The lender’s bridging trends report found it was moving closer to two months for a typical bridging loan to complete from July to September, something it suggested could be attributed to operational capacity issues.
This issue was also raised in September by Hampshire Trust Bank managing director Charles McDowell who noted turnaround times had become “embarrassingly long”.
Other key findings from the MTF research included an overall increase in bridging lending by 46 per cent in the quarter compared to the previous three months.
Transactions completed by contributors to the survey totalled £116m, up significantly from the £79m completed in Q2, but still down 36 per cent from the pre-Covid-19 level of £181m.
Regulated bridging lending continued to dominate the sector taking 53 per cent of all lending, while average loan to values (LTVs) increased to 51.7 per cent, from 48.8 per cent in Q2.
“This is likely attributed to borrowers turning to bridging finance as mainstream lenders continue to tighten their maximum LTV restrictions,” the report noted.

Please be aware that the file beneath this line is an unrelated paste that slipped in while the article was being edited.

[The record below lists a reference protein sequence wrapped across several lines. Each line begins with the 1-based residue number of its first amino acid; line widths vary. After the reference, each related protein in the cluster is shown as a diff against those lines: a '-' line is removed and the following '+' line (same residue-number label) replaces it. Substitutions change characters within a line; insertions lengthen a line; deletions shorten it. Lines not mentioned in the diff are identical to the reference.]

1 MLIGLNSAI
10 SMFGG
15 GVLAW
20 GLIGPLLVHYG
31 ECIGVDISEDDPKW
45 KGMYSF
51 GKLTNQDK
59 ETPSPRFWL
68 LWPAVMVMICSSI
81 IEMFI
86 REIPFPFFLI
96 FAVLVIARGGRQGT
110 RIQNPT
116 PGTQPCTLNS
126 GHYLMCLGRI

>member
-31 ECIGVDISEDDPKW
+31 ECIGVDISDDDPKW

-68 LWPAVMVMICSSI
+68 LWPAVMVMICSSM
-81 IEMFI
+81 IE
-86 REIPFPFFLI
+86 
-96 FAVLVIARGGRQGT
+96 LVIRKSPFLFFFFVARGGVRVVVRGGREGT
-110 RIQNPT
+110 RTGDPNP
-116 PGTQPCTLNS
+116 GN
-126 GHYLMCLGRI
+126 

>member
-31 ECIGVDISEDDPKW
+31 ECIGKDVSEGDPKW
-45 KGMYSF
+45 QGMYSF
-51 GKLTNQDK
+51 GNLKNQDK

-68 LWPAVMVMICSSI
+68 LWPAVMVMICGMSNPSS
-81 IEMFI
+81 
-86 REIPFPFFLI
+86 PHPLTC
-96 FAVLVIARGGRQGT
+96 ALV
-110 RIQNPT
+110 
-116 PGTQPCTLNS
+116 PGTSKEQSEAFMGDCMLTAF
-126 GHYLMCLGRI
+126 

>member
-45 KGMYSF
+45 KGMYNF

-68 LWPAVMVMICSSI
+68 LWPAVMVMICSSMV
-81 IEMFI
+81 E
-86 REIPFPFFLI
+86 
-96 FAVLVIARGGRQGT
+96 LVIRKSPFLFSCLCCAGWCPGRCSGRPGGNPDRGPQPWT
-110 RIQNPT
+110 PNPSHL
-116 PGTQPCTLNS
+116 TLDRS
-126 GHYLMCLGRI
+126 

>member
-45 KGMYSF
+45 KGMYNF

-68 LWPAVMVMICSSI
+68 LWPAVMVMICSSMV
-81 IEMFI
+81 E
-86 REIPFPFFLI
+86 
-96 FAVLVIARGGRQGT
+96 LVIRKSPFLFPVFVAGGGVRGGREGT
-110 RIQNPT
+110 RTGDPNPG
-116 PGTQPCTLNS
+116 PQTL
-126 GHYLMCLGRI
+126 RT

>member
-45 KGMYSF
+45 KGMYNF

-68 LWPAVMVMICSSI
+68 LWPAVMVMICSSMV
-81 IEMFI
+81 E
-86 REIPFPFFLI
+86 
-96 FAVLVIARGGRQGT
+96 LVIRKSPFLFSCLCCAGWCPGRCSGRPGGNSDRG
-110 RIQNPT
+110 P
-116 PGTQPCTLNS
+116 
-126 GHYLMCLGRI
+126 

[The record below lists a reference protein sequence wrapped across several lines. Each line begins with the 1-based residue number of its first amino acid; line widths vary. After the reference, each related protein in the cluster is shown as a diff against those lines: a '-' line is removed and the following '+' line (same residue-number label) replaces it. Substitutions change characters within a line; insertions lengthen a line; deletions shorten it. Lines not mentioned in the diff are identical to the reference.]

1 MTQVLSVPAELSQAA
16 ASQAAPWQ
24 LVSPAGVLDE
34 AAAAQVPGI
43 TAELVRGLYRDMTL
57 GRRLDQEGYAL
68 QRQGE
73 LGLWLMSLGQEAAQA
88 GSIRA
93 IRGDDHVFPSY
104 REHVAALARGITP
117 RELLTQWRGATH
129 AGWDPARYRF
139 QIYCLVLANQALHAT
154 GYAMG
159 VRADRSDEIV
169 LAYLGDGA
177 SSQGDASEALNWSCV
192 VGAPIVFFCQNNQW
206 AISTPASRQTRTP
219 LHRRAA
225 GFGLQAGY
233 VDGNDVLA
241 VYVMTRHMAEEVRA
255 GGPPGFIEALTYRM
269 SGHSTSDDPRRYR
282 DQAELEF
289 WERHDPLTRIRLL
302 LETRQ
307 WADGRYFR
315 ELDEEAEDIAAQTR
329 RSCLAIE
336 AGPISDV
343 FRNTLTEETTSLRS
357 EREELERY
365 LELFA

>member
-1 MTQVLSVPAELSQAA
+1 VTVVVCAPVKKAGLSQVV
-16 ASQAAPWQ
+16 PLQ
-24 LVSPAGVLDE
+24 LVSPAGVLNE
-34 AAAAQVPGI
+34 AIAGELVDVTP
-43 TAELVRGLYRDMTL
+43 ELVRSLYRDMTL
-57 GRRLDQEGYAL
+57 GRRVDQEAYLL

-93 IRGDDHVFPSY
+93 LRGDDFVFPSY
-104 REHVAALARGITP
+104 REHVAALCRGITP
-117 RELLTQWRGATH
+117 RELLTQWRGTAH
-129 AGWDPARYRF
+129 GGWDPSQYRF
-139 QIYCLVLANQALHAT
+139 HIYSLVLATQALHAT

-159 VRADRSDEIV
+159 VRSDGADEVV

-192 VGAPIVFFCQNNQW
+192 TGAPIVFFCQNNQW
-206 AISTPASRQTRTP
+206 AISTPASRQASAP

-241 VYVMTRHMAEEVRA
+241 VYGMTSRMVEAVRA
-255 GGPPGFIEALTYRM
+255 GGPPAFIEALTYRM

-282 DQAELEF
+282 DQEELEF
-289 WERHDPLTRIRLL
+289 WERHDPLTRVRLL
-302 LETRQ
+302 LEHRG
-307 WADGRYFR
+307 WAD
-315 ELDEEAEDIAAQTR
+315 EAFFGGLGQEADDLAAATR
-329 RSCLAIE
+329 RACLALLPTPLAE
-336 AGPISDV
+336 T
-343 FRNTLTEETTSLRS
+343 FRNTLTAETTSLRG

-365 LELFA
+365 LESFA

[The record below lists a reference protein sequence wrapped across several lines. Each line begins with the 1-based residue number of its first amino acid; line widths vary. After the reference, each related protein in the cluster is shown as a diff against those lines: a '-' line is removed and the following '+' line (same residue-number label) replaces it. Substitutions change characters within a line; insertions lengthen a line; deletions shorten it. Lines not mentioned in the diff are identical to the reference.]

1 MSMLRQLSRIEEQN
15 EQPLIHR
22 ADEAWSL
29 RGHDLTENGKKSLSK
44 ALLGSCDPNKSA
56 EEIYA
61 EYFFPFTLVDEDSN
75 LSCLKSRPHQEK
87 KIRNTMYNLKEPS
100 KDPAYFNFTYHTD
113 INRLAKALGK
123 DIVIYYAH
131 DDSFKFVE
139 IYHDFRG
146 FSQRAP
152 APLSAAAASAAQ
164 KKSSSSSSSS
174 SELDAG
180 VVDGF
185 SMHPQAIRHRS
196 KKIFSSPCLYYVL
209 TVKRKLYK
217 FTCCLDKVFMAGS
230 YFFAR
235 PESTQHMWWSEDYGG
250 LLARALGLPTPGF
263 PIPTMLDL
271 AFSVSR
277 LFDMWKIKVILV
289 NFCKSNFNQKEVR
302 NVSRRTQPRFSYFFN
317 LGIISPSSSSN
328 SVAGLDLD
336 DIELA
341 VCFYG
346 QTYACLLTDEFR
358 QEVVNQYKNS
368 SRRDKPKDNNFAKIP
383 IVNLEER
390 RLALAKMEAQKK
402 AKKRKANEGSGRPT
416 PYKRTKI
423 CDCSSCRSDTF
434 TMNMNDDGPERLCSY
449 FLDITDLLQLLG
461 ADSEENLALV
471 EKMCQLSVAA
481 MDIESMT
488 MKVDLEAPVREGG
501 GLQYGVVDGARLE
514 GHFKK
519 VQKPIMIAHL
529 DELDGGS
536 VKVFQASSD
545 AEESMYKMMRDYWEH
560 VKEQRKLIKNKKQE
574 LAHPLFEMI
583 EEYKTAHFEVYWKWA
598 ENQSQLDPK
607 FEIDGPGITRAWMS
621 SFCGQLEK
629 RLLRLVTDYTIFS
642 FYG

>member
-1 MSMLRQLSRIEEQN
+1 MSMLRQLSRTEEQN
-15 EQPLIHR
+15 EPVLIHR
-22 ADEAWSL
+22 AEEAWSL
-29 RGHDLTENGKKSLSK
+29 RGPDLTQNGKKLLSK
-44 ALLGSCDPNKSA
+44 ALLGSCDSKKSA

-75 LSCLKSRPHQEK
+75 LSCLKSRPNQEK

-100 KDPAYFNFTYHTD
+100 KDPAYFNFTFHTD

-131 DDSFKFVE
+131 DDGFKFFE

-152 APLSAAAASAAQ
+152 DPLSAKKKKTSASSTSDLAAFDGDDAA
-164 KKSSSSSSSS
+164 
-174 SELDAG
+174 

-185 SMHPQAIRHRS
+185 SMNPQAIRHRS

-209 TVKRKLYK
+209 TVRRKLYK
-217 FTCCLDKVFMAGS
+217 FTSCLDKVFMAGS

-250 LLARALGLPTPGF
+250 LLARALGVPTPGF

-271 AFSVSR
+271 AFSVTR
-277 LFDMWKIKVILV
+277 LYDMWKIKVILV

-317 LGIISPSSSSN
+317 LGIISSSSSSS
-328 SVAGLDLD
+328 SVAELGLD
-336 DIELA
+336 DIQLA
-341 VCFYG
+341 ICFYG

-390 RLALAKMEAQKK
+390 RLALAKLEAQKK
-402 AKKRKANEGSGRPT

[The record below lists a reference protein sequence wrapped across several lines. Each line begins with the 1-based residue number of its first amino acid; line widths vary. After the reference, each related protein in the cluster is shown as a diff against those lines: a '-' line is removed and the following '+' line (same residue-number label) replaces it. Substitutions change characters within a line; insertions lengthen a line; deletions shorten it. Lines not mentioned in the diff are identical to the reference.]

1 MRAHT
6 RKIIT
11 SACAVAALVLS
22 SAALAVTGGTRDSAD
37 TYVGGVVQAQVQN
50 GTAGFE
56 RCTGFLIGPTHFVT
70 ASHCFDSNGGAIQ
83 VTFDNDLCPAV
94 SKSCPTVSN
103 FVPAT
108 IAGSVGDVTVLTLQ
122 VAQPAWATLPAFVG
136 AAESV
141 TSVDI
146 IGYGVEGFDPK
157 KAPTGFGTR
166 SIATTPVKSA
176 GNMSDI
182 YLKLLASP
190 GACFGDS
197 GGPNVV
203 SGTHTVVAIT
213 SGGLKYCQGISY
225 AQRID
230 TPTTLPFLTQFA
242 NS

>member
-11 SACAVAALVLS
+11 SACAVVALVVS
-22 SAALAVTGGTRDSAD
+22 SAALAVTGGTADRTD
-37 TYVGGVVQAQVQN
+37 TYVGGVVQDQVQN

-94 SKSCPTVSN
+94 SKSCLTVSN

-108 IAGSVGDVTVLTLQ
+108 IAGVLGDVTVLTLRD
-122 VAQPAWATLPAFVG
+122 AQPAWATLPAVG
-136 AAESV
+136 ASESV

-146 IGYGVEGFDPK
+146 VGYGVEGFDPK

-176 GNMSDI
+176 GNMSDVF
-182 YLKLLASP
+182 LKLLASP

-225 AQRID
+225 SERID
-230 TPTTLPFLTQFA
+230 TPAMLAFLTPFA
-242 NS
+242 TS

Encouragingly, the average weighted monthly interest rate in Q3 decreased to 0.78 per cent from 0.85 per cent in Q2 – falling back in line with the 0.75 per cent offered before the Covid-19 outbreak.
Chain break finance growing
The most popular use of a bridging loan was to purchase investment property but regulated refinance and a traditional chain break were the second most popular uses for bridging finance, each contributing to 17 per cent of all lending in Q3.
It is expected that chain break finance will continue to grow until the March stamp duty deadline as the mainstream mortgage market continues to feel the pressure.
MT Finance commercial director Gareth Lewis said: “It has been well publicised that the mortgage market is currently feeling the strain when it comes to delivering acceptable processing turnaround times, which can add to an already stressful experience.
“Luckily, bridging finance is a useful tool for brokers to help unlock a transaction for a client allowing them to meet deadlines.
“Given the stress on a chain, presented by the slow processing times, it is unsurprising to see more clients turning to regulated bridging finance to support their purchases.”
Price war dominating
Enness head of specialist lending Chris Whitney said a further drop in rates were expected as price wars seemed to be dominating the market.
“In the last quarter lenders and key stake holders such as valuers and solicitors had also been able to refine systems and processes that had initially caused problems when lockdown hit in terms of handling volume,” he continued.
“However, I don’t think the increase was purely a supply-led cause. We have seen huge demand from borrowers as well.
“Some perhaps starting previously postponed projects and others looking to put a war chest together in case a pandemic led trauma in the overall economy created opportunities for them.”